Bus: Many African countries have decent local bus services which offer an extensive and cheap way to see the local culture and land. North Africa and South Africa feature extensive services, while bus travel in some of West and East Africa can be tiring.
Air: Several reliable airlines operate on the continent but many of the small domestic carriers do not meet FAA safety standards so travelers are advised to choose carefully, and where possible, stick to major airlines. South African Airways, Kenya Airways and Ethiopian Airlines are some of the best.
Where to Stay
Travel is still relatively uncommon in Africa, in comparison to places like South America and South East Asia, and most of the region is not set up for tourists. It is possible to find budget location in countries like South Africa and Morocco, but many other countries provide only mid-range and high end accommodation.
It is a good idea to book rooms in advance when you can, as discounts are more likely to be had this way. Some travelers choose to stay with local families throughout the region, and this can be a great way to discover the national culture as well as enjoy the scenery.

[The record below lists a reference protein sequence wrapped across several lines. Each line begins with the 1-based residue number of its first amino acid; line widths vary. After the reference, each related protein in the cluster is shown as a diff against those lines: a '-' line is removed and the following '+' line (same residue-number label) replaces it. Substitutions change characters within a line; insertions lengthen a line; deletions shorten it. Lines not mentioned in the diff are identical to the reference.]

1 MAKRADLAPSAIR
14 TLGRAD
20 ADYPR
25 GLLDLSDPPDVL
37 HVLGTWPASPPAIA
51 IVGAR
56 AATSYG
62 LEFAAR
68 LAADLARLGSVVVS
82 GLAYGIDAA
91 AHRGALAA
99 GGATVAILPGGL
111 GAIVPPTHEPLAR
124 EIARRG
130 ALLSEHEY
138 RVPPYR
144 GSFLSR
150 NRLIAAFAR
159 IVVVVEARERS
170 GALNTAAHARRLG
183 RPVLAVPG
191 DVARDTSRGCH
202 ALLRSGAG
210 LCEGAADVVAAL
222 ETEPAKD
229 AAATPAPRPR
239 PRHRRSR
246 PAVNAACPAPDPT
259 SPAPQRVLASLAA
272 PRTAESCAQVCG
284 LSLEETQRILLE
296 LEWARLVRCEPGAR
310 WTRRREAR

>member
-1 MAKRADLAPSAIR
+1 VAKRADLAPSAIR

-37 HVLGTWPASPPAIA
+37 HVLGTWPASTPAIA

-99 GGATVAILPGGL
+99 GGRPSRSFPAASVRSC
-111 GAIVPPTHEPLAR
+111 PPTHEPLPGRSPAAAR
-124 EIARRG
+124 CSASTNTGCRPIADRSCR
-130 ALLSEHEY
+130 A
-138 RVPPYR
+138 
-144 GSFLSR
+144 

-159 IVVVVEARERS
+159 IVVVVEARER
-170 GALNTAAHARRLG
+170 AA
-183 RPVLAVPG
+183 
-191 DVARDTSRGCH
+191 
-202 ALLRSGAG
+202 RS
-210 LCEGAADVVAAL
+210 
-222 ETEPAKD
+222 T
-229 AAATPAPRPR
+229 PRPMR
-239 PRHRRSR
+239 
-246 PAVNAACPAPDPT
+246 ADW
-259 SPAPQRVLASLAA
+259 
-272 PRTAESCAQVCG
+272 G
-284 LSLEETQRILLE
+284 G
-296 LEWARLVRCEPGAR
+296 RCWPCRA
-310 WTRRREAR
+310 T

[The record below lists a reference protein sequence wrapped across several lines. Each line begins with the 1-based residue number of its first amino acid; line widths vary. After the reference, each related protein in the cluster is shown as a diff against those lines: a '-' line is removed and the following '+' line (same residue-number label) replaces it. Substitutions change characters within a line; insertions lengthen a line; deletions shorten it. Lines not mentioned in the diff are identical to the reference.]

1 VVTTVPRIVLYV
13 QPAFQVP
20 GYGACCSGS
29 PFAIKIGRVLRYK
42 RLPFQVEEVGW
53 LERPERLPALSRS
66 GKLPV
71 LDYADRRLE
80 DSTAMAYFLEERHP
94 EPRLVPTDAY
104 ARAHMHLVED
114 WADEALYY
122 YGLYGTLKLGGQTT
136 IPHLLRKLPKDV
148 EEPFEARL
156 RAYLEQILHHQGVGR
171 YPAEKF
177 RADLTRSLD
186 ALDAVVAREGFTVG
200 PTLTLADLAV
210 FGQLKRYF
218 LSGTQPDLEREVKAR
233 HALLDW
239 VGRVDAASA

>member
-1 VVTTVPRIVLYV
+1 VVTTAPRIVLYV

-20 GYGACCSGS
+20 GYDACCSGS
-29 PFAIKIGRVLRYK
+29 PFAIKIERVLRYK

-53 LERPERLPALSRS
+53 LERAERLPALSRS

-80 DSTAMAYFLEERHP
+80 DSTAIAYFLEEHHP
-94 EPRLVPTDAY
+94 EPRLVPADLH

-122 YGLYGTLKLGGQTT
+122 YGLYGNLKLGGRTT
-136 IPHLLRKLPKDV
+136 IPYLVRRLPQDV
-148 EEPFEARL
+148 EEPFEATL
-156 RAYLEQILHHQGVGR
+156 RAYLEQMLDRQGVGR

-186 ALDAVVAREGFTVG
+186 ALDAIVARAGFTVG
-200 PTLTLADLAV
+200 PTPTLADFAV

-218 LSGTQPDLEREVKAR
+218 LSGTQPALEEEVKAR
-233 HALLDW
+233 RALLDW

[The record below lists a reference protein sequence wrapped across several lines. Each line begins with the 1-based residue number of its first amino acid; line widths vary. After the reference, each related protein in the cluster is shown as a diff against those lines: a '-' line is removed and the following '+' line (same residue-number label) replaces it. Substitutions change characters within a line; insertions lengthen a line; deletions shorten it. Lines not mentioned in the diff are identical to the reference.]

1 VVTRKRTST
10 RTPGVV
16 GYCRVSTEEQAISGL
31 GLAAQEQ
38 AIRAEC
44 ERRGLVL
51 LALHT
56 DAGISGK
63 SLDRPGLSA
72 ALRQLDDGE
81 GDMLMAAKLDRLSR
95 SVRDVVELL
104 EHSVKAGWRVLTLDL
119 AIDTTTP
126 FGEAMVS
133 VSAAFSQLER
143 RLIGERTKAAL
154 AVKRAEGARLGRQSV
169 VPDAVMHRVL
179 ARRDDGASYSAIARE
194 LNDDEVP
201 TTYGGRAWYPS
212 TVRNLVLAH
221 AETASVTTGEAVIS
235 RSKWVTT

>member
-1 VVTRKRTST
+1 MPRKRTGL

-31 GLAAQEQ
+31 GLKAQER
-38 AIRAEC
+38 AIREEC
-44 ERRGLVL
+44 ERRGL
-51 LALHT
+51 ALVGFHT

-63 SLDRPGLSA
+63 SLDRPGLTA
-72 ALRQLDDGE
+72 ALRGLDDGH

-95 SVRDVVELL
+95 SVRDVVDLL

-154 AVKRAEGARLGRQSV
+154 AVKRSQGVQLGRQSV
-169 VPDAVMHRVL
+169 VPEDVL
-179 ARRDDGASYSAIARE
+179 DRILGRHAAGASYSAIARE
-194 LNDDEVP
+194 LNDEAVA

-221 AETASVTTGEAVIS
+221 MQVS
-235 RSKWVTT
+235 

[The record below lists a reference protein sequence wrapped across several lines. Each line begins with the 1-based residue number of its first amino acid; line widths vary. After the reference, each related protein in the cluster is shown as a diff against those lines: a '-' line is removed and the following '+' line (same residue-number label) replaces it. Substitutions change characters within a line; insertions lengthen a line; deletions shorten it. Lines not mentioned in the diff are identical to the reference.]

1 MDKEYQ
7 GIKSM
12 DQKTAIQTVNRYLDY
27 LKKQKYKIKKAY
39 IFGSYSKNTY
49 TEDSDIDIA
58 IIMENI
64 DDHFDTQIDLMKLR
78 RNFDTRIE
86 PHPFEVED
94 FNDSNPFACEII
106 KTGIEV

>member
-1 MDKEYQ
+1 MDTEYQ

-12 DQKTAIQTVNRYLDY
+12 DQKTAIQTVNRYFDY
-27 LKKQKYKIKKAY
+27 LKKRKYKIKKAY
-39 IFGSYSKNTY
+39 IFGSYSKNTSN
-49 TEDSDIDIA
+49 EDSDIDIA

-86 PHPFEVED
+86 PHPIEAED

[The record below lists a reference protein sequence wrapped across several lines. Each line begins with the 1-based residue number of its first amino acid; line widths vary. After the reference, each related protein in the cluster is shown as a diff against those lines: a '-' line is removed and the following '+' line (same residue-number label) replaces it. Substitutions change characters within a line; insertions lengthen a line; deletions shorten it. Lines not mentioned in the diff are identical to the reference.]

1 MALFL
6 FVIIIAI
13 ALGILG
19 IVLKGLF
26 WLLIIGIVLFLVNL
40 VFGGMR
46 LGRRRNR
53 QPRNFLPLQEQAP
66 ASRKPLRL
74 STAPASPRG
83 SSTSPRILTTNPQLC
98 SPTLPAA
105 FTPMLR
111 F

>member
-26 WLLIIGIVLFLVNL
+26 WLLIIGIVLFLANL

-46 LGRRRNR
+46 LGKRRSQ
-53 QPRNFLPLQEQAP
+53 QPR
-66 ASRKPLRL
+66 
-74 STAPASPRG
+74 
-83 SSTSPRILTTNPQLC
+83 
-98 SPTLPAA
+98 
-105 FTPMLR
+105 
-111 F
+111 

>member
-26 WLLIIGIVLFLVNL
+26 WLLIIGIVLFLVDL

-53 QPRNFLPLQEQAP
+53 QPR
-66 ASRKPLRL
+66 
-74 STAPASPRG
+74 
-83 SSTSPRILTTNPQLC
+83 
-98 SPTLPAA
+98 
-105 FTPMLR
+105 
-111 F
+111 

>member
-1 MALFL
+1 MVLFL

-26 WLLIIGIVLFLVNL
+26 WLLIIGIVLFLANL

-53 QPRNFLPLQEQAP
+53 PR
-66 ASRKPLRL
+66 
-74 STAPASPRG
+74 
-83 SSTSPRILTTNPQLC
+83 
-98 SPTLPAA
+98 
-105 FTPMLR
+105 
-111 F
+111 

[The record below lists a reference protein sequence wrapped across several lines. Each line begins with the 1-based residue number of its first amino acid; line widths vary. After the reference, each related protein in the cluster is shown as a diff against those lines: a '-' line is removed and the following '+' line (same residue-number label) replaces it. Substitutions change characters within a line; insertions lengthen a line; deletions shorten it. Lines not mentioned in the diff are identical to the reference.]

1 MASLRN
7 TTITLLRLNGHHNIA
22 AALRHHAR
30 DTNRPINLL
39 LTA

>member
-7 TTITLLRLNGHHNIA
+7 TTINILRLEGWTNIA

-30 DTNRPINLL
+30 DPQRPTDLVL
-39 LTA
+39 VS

Hostels: hostels can be found in the cities of South Africa, Morocco and several other countries, and they tend to be reasonably clean. Some have services such as laundry onsite, and these are generally the cheapest accommodation you can find.
Hotels: hotels on the continent range from mid-range to luxury, and most tend to be well kept and clean. It is best to book hotels in advance, particularly in big cities, or when there is a festival or event happening, as places can get busy.
Camping: camping is a popular activity in Africa, as there is so much outdoor space to enjoy. Locations of campsites can range from Morocco’s sparse deserts to lush forests. In some countries, it is a good idea to bring your own equipment, as camping gear can be hard to come by.
Bungalows: visitors can find charming bungalows along the coast in places like Mozambique and South Africa as well as some great self catering options in the game parks of the south and eastern parts of the region. Bungalows tend to be cheaper than hotels, but more expensive than their counterparts in countries like Thailand. They are often luxurious, featuring cable television and little kitchen areas.
Health and safety